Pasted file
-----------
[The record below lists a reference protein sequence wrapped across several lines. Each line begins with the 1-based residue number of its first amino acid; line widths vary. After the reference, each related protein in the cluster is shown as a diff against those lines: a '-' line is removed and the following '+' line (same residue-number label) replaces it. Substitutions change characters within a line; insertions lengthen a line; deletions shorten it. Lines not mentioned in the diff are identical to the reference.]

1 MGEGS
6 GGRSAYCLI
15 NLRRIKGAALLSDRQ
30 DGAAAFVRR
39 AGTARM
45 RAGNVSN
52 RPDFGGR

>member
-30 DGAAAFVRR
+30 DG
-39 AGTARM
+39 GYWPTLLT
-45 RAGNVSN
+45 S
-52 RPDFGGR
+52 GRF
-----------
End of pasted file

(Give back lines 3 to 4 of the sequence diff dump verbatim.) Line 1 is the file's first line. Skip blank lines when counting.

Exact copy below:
6 GGRSAYCLI
15 NLRRIKGAALLSDRQ